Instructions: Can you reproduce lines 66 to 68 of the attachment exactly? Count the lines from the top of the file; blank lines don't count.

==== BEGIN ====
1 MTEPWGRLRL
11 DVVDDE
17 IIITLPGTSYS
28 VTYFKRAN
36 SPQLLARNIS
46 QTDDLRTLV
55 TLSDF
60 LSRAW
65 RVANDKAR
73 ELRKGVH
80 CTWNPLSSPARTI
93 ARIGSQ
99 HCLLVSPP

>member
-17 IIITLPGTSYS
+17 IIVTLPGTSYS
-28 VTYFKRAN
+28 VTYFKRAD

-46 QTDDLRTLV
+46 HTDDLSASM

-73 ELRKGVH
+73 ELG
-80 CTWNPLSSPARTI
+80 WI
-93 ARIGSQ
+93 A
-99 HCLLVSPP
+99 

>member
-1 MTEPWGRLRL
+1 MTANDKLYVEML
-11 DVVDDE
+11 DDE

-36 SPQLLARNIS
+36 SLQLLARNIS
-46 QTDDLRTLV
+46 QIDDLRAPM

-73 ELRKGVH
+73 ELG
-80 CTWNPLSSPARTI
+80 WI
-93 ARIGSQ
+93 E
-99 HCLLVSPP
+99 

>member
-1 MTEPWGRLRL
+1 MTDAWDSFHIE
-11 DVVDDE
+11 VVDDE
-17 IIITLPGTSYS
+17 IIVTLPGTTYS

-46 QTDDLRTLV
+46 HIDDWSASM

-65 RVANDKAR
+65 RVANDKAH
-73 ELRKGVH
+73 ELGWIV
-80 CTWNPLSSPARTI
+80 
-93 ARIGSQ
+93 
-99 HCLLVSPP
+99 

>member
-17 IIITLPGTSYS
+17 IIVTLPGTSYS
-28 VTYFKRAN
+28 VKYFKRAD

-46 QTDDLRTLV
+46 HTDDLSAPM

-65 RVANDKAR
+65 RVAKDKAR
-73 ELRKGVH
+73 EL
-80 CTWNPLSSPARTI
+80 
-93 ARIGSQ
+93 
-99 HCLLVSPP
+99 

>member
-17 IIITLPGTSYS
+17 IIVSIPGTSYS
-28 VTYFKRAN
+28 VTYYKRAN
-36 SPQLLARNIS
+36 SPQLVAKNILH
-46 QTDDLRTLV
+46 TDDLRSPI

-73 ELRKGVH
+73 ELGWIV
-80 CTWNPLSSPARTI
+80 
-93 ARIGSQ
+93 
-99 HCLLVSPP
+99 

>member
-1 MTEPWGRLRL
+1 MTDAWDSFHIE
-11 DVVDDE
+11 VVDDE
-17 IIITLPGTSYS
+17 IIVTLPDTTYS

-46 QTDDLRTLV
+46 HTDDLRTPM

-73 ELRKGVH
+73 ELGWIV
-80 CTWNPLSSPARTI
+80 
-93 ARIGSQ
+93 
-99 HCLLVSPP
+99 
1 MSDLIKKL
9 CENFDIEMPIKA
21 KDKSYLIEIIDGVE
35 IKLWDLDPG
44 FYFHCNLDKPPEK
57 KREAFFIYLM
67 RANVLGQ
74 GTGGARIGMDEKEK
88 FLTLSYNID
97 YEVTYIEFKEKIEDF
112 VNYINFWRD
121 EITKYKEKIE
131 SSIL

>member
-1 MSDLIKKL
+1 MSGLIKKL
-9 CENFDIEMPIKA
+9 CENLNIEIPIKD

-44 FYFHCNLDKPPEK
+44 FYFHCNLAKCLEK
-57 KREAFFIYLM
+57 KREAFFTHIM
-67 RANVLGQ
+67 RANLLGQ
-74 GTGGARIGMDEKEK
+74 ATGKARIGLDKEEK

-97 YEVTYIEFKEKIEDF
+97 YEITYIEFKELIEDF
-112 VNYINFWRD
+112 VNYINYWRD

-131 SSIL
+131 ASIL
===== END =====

-17 IIITLPGTSYS
+17 IIVTLPGTSYS
-28 VTYFKRAN